Forever Falling

I knew a year and a half without chemotherapy between surgeries was going to be a completely different life than the one I experienced previously. The day to day relief would bring me to a new emotional baseline and the physical gains made from running without restriction couldn’t be ignored either. My considerations were just how much running progress I could make in this window of opportunity, to start, but then how would it feel to lose it all yet again.

Initially, being able to run, to progress, far outweighed my disappointment in losing it all, knowing the inevitability that was to come, but as the surgery neared and my fitness seemed to reach new levels, almost exponentially, as if I had flipped the switch inside me, the realization that it was all going to disappear the moment I laid down on the hospital bed began to wear on me.

I certainly didn’t think I was going to get back to sub-1:20 half shape. I didn’t think I would be strong enough to make a go for a relatively fast marathon if I decided to race one. And I didn’t think this progress was going to offer the promise of even greater competitive running fitness. But that’s where I am, looking forward like I have so many times in the past, recognizing that staying consistent with my running and training would only bring my times lower and lower and lower. How low? Well, that’s what I’m trying to find out.

But…January 5th.

The inevitable and total regression back to square zero, losing every bit of fitness and strength I’ve worked so hard to gain, will be lost and it’s putting me into a state of dejection I thought might come sooner or later. It would have been one thing if I had stayed in that place where my running and strength training was only to prepare myself for the upcoming surgery, but at some point I crossed a line, and running became about striving for more competitive goals than anything else. Running became about running itself again.

The fact that I was able to get to this place is not lost on me. I’m ecstatic that I’m strong enough to step to the line as a competitor, not an imposter trying to hold onto dreams passed, but at the same time, this excitement of this reality only heightens the dejection of losing every bit of progress for which I’ve fought.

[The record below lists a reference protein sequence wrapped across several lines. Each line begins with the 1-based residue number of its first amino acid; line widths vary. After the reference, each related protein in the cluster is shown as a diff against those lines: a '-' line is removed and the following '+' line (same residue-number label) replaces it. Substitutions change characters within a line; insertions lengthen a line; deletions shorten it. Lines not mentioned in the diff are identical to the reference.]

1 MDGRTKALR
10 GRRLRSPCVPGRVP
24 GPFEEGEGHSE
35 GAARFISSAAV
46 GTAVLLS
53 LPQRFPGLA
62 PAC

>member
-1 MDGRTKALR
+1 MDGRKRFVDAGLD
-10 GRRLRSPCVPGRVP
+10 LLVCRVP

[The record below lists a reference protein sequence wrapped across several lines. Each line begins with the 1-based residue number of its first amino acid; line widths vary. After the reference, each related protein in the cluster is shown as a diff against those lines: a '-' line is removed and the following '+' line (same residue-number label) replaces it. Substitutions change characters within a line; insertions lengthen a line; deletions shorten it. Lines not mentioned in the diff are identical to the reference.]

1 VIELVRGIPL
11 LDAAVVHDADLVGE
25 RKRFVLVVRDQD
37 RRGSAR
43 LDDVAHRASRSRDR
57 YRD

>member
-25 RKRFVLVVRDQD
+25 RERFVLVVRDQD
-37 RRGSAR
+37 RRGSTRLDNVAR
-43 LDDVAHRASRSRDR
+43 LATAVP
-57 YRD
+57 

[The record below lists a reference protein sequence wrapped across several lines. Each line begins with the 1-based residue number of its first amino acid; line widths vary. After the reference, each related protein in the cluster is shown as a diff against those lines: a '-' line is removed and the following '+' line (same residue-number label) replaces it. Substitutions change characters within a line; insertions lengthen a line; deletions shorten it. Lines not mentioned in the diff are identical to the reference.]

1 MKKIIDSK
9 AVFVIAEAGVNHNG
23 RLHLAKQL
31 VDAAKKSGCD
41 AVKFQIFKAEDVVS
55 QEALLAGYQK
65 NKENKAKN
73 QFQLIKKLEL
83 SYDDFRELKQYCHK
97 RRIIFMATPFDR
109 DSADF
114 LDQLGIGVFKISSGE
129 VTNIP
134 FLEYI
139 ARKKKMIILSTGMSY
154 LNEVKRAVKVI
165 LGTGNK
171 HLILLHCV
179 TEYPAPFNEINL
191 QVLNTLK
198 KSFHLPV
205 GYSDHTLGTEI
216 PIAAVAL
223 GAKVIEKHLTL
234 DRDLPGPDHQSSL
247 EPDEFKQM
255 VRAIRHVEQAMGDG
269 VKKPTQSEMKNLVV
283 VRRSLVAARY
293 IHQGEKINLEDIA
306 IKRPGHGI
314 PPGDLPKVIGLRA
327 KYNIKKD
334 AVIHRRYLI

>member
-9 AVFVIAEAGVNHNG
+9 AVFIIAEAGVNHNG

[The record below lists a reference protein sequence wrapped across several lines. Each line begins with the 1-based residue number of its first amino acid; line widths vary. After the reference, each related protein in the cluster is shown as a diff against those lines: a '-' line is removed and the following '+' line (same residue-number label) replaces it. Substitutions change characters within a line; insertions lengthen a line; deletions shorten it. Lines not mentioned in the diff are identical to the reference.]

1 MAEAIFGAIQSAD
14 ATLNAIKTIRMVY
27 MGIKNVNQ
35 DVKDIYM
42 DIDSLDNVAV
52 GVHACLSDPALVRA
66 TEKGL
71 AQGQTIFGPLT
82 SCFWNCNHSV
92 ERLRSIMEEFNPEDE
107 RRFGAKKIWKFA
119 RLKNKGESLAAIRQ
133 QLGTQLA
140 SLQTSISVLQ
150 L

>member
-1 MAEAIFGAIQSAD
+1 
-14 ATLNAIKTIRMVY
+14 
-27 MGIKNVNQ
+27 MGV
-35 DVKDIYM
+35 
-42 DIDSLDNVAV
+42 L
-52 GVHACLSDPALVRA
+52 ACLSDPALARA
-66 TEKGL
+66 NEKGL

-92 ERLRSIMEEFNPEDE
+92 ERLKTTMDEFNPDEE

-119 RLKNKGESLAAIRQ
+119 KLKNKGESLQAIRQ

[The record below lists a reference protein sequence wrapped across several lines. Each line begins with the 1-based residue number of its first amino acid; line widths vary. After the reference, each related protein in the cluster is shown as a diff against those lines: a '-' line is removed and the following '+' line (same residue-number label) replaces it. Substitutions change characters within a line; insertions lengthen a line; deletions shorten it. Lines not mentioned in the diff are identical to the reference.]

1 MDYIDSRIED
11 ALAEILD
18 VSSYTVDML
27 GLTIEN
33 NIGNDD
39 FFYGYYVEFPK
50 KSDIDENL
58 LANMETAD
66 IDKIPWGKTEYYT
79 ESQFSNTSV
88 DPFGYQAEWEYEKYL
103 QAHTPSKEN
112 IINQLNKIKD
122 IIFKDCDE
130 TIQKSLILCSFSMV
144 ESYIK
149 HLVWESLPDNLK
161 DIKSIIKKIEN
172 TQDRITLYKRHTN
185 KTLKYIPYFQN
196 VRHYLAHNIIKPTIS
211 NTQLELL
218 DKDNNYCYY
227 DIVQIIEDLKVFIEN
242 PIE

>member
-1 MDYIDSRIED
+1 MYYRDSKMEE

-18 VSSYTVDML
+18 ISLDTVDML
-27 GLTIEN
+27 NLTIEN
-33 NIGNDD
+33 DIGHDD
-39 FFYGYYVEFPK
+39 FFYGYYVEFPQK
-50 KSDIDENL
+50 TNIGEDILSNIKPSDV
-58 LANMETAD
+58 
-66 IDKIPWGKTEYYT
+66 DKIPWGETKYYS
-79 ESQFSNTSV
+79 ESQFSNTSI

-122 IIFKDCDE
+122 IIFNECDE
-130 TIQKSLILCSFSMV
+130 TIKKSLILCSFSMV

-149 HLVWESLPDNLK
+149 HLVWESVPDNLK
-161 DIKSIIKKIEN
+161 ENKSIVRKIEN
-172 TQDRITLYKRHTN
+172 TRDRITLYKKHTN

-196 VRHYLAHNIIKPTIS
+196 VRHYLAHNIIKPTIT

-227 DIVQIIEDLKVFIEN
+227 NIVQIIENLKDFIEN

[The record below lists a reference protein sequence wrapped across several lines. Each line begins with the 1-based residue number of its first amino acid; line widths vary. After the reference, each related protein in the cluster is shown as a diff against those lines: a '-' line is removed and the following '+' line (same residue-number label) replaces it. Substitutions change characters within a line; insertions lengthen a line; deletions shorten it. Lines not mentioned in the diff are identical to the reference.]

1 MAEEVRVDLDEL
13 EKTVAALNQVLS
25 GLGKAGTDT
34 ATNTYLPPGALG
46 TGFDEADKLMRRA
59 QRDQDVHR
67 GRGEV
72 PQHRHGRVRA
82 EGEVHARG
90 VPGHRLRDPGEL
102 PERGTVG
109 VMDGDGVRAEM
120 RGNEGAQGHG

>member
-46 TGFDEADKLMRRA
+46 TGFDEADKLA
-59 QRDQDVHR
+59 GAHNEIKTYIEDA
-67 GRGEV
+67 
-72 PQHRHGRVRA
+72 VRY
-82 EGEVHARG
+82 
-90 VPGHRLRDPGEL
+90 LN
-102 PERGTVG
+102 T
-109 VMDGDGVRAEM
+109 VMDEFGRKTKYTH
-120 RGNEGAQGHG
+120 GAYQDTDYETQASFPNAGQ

It’s not to say I’m not prepared though. The cancer experience, from day one, has taught me that everything gets taken away. If not your life, then any expectation you might have had. Nothing is stable. Nothing is permanent. Your ability to work, your expectations of relationships, your self-reliance, your physical state. Everything gets yanked from beneath you without warning, and the fear it seeds deep within isn’t shaken so easily. I’ve lost that naive sense of expectation and and an understanding of what the future will hold. I’ve come to live more in the day to day and month to month when I allow myself the privilege.

I’d like to say I live in the year to year, but that’s where everything goes hazy, gets risky. It’s also probably the emotional saving grace of this surgery, because I’m so tired of not being able to plan ahead, to figure out how I’m going to provide for my son’s expenses, for how I’m going to provide for my own expenses, and this surgery is my hope, as dangerous as that is, for opening my life back up again.

I’ve found myself responding to so many friends lately, asking me how everything is going, with the repeated story of an upcoming surgery and my hopes going ahead. Sometimes I get lost in the excitement of the conversation, thinking about a future through rose colored glasses, where I can get a job with reliable income, have a predictable routine, forget about cancer that much more, and plan. Plan for more than 2 months out, and just feel stable again. Hovering in this in between surgery realm is kinda like perpetually falling, wondering when you’re going to hit bottom, and so not getting too comfortable in your relatively intact state, always managing a low level stress and anxiety, anticipating impact.

And I’m just done with it. I want to be past it. I want to look at my life the same way I want to look at my running, with limitless potential, only the most unavoidable restrictions lying ahead. But in the same way I know all this work towards competitive running is coming to a halt, so will my life again, just before I get to rebuild yet again.

I can’t help but daydream. I can’t help but want my state of being an anomaly in this cancer experience be that much greater of an anomaly. I have another MRI before my next surgery, so my surgical oncologist can see what he’s up against again. I can’t help but imagine the scan coming back with severe tumor regression, or NEC when I’m feeling especially hopeful, and he sits with me in the follow up, outlining a plan of indefinitely delaying the surgery and only checking back in with scans…letting me get back to my life as if cancer is gone.

But those are daydreams, and risky ones at that.

And yet, I still have just under two months before I start over, and there are things to do. I get my son for both Thanksgiving and Xmas, and I find it hard to think anywhere past our time together, not to miss a moment of it. There are friends to see, strength to build, and running to do…which is funny, because I thought the Runner’s World half I ran was going to be my last temporary hurrah of running, putting it all on the line, literally, and then my schedule opened up again (there’s that inability to plan) and I was able to pace the Monumental Full, and now I have two more months with nothing scheduled.